Laura Veirs, Bush Hall, London
Between a rock and a hard place
Monday 26 September 2005
Sporting a black cap above her straggly hair and glasses, Veirs arrived armed with a three-piece band - comprising Steve Moore (piano/organ), Tucker Martine (percussionist) and Karl Blau. "We will try to rock you," Veirs studiously informed us, and this, again, was a mistake. Although Veirs' background is in geology (which she studied in Minnesota), her schtick isn't really rock. The widespread and gushing critical praise the singer/ songwriter received last year centred around her stark and hypnotic release Carbon Glacier, which she wrote alone during a cold, dark Seattle winter.
Carbon Glacier managed to be both ethereal and earthy, and was replete with nature imagery, spilling out clouds, flowers, stars, rocks, ice, snow, waves. Such as on "Lonely Angel Dust", which she played tonight - "the rose is not afraid to blossom/ though it knows its petals must fall/ and with its petals fall seeds into soil/ why toil to contain it at all".
The album was a mish-mash of avant-folk poetic warblings, which were sometimes, frankly, redolent of Phoebe's superbly silly "Smelly Cat" in Friends. Although Veirs sometimes veers into politics, it's not very often. She may sound a little like Suzanne Vega, but her concerns are less penetrating, less urban. Her sound is more romantic and otherworldly, more reminiscent of Jane Siberry.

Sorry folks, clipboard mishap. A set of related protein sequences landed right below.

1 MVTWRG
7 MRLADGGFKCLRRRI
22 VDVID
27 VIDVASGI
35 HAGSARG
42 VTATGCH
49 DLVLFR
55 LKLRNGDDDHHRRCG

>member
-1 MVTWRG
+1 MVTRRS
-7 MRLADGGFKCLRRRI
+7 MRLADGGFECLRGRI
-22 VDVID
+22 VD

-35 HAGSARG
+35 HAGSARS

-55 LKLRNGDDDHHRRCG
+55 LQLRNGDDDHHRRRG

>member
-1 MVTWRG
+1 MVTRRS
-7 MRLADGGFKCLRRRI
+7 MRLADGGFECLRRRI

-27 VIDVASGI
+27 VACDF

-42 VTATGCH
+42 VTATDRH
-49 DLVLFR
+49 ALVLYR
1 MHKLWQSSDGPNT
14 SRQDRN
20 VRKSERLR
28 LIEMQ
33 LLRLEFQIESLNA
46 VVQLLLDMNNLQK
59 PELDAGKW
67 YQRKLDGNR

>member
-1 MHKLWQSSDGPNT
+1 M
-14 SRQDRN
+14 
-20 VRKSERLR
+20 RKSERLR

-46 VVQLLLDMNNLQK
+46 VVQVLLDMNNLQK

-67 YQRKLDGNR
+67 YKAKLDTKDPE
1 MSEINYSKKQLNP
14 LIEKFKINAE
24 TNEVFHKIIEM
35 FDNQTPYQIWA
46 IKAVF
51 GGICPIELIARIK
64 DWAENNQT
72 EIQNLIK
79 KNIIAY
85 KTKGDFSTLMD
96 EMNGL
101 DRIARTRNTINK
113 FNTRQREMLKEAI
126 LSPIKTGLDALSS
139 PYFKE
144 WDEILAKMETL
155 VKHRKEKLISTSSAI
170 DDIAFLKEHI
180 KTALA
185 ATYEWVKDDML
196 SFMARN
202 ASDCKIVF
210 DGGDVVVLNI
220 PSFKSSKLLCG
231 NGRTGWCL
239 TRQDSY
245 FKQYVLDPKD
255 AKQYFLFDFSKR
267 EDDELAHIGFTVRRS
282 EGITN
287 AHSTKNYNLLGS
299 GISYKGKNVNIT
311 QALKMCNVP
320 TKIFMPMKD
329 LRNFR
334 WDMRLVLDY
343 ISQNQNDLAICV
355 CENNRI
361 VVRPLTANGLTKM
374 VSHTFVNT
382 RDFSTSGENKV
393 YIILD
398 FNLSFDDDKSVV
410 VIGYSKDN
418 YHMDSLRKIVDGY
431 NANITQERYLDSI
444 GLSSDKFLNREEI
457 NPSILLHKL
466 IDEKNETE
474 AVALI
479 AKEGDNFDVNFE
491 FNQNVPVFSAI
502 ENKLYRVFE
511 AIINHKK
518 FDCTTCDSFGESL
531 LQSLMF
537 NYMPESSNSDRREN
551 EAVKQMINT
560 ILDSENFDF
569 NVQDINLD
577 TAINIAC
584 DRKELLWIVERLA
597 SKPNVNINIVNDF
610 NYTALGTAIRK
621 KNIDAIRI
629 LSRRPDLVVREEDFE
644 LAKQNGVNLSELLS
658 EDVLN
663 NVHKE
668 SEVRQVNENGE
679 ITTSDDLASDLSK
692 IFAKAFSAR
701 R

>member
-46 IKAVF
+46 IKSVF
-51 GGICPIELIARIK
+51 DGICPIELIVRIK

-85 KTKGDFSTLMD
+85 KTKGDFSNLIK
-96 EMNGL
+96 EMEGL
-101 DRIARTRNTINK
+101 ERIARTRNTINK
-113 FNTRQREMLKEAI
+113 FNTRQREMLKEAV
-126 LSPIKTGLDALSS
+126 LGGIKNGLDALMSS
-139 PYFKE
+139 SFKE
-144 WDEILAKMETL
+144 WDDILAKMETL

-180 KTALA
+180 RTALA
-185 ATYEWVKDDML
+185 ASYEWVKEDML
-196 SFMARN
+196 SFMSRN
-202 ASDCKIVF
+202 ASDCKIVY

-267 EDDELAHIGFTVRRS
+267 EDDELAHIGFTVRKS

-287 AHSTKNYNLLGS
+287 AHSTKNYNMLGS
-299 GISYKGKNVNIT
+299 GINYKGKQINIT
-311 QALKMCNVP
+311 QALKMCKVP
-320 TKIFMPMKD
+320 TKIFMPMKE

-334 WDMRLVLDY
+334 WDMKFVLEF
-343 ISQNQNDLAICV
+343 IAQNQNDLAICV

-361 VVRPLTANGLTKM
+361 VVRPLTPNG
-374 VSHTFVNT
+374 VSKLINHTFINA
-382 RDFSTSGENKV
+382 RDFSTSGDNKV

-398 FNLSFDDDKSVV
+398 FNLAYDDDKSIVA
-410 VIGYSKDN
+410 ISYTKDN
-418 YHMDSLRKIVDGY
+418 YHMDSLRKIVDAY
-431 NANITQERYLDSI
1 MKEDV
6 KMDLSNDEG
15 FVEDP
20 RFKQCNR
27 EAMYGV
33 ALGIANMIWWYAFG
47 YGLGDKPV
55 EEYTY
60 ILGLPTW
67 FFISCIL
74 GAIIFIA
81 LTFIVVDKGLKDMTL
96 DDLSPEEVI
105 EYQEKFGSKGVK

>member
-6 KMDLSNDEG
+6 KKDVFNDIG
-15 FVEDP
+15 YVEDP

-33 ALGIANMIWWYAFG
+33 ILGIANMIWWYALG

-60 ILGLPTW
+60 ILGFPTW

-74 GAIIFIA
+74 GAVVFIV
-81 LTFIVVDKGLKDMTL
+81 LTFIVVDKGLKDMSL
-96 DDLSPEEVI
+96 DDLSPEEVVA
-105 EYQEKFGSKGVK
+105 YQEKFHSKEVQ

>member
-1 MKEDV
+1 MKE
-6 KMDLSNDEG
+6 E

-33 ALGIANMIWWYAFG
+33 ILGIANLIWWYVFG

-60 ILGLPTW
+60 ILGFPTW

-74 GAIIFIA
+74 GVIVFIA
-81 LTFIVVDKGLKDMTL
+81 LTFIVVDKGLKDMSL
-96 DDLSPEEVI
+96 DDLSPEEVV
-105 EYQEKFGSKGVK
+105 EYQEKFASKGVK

Veirs' new album, Year of Meteors, which she mined thoroughly tonight, is less downbeat and more, well, fun. The same preoccupations are there - stars, water, caves, snow and so on - but the tunes are decidedly catchier. The album possesses a more expansive sound than its predecessor does and there are some finely poised arrangements. This is particularly manifest on "Cool Water", which Veirs kicked off with tonight. And to emphasise her change in a rockier direction Veirs bounced up and down on the spot and swayed her guitar mechanically from side to side.
But Veirs' songs do not lend themselves to be danced to, or for much movement. There are no anthems you can grind or mosh to. This is basically music that wafts over you while you're firmly planted in a seat. Some of the audience (which included a broad age range) sway and the odd fan whoops. It was a very tasteful affair, and the amiable band only increased the lack of edge and excitement. At one point Veirs asked us all where they could get good Indian food late, because the band hadn't eaten all day. Sweet, but not rock'n'roll.
However, after a shaky first half, the gig did improve. There was even a heady period. Veirs played the wonderful "Fire Snakes" (her standout song on the new album, with a gorgeous use of strings reminiscent of the best of The Magnetic Fields), the catchy new single "Galaxies" and the slightly batty "Spelunking" back to back. The fact that she played "Spelunking" in the dark, save for her band brandishing torches, is worthy of one star-rating alone. Ultimately, though, Veirs lacked presence. Her childlike vocal delivery lacked power, and was stronger on the sparer tracks, such as on the lovely "Magnetized" and "Wind Is Blowing Stars". Veirs' new record is better than this performance and this venue.
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